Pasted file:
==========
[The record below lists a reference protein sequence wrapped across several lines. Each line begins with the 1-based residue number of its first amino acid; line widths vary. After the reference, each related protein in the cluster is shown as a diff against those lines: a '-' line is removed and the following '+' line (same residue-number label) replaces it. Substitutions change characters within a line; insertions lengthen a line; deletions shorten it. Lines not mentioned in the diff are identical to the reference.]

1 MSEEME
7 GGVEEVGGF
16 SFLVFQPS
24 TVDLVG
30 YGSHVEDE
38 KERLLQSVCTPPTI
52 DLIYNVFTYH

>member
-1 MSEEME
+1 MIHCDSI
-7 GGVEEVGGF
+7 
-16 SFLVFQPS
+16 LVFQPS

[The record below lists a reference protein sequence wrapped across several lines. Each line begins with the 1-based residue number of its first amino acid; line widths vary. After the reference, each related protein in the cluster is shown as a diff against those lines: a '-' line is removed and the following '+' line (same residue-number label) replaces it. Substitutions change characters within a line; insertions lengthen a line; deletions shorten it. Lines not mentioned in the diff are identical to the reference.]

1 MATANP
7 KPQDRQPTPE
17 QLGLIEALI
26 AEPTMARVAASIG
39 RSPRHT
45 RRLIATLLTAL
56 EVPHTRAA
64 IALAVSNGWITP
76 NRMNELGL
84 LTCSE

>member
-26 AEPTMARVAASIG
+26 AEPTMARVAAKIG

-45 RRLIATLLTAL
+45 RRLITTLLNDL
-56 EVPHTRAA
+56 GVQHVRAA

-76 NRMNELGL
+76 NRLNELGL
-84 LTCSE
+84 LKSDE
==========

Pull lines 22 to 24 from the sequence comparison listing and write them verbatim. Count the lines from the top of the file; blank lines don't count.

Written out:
45 RRLIATLLTAL
56 EVPHTRAA
64 IALAVSNGWITP